Daniel Morgan’s salt crust baked potatoes

A recipe from one of France’s best chefs

This Parisian restaurant has only just celebrated its fourth birthday, but has already gained legions of fans. When Edouard Bergeon – the man who realised the brilliant film In the Name of the Land – and Loïc Martin opened Robert in Paris’s tenth arrondissement in 2018, both aimed to serve up plates at once guided by the seasons and showcasing the best produce from the regions surrounding Paris. In fact, a large part of what you’ll find on your plate comes from the Jardin-sur-Loire, a region that’s home to 120 varieties of organic, untreated grains and 70 kinds of fruit tree.

To make the most of all that great produce, they handed over the reins of the kitchen to one of the best chefs in France. And that’s official: in 2021, Daniel Morgan was named the best chef of the year by the prestigious Le Fooding guide. We’d describe his approach as pretty punk – no doubt a nod to his British roots. Taste his food and the explosion of flavours feels like poetry.

Daniel Morgan’s cuisine always seeks to find the missing link between humanity and the stuff nature has always helped sustain it with. This week, try to imitate his singular cooking style with this recipe for salt crust baked potatoes with raw cream, beurre noisette, trout roe and dashi jelly.


For the salt crust baked potatoes

350g flour
120g salt
50g egg white
Eight red-skinned potatoes

For the dashi jelly

500ml spring water or filtered water
One japanese kombu leaf
20g Katsuo Bushi bonito flakes
2 tablespoons of soy sauce
1 tablespoon of Mirin
Salt to taste
Two gelatine leaves

For the infused raw cream

350g raw cream
3 tablespoons of habanero hot sauce
Juice and zest of one lemon

For the beurre noisette

200g butter

To serve

Four teaspoons of finely chopped chives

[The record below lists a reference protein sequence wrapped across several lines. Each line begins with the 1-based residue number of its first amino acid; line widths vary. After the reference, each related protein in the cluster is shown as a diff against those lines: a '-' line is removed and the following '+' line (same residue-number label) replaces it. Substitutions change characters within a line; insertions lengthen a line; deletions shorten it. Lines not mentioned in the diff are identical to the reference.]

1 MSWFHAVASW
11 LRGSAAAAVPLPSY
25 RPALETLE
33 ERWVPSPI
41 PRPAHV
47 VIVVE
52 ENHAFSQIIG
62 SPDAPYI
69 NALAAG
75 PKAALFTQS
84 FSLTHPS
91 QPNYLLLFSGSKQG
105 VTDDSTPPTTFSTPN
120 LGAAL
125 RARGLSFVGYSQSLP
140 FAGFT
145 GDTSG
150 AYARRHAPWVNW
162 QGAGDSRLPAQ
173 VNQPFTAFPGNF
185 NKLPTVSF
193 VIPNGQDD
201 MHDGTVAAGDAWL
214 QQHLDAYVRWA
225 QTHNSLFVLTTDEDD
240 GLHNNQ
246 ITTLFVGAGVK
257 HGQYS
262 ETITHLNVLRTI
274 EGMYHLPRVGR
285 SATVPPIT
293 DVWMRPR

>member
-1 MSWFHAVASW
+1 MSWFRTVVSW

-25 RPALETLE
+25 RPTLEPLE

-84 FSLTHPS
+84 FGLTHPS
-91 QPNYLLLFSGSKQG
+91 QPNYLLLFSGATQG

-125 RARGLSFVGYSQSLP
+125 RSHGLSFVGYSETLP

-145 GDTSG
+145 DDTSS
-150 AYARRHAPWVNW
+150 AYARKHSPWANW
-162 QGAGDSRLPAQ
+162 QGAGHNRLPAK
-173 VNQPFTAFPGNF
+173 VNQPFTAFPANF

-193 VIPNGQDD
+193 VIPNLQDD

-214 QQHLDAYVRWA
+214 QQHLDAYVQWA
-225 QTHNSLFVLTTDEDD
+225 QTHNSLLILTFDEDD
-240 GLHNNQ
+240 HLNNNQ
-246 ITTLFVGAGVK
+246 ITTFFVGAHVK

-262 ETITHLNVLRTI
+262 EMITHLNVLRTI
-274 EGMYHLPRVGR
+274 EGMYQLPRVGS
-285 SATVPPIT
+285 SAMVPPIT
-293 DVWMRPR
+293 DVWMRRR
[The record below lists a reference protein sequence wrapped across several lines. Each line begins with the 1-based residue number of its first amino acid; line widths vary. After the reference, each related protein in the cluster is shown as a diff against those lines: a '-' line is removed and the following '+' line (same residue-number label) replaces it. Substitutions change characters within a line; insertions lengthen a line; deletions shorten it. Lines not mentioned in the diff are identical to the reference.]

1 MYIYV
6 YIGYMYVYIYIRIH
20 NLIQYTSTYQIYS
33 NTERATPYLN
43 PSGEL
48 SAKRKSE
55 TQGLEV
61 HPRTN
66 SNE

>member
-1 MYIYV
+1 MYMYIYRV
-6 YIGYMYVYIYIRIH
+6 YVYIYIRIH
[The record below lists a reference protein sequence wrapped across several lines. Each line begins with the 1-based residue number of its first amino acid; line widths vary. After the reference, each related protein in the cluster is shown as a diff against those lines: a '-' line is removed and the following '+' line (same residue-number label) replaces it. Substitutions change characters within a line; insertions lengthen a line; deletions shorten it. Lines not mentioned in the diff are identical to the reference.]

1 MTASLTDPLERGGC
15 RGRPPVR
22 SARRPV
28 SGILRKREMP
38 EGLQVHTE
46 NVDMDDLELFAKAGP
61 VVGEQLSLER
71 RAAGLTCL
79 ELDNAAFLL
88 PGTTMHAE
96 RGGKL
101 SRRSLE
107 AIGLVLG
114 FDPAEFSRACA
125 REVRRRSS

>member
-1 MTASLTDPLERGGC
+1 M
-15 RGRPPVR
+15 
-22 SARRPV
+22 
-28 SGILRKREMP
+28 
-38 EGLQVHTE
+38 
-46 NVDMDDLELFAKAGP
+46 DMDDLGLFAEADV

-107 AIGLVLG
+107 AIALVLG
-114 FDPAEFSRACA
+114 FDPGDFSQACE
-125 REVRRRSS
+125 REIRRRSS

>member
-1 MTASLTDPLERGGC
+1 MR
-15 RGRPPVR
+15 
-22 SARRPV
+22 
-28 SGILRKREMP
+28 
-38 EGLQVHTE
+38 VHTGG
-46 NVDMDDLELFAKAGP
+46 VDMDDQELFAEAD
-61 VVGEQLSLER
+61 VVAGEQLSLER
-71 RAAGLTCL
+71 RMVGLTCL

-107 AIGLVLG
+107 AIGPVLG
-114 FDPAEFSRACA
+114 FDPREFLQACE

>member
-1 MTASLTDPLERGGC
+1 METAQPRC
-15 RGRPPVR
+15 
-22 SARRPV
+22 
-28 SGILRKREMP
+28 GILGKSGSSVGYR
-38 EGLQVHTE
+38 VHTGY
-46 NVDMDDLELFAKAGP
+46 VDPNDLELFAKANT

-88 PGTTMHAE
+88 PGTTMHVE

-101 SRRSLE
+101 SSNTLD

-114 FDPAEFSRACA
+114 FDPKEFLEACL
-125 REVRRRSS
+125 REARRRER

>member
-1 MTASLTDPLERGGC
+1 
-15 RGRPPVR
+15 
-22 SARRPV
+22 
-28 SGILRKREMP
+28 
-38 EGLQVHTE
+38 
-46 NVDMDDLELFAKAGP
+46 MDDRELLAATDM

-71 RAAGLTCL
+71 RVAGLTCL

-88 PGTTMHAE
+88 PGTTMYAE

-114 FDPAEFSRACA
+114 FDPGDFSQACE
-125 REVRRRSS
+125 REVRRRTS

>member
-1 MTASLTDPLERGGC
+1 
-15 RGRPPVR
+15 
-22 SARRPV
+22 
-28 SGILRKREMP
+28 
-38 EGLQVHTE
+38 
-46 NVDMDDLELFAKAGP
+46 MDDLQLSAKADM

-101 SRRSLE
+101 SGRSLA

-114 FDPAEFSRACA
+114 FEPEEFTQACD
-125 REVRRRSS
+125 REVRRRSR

Eight tablespoons of non-pasteurised trout roe


Make your salt crust by mixing together all the ingredients, then dividing the paste into as many parts as you need to cover each potato.

Once all the potatoes are covered in paste, cook them in the oven at 220C for 15 minutes. Leave them to cool for enough time for the potatoes to burst. Put them to one side in a warm place.

Next, make your dashi. Place the water and kombu in a saucepan, then cook slowly for an hour at 60C. Raise the heat and add your bonito flakes, letting them infuse for five minutes. Add the soy sauce and mirin, then season with salt to taste.

Measure out 200ml of the dashi, while letting the two gelatine leaves swell in water. Add the gelatine to the dashi, mix well and place in a container in the fridge.

Next, make the beurre noisette, by cooking your butter in a high-rimmed pan on a high heat until it is golden and gives off a nutty aroma. Pass through a sieve and keep warm.

Time to make the cream. Mix the raw cream with the habanero sauce and lemon juice and zest, then whip the cream until soft peaks form. Season with salt.

To serve, warm up your potatoes in the oven, then cut off the top (as per the photo) and apply a generous amount of cream, before adding a big spoonful of dashi jelly, trout roe and chives. Place the top back on and cover with the beurre noisette. Bon appétit!

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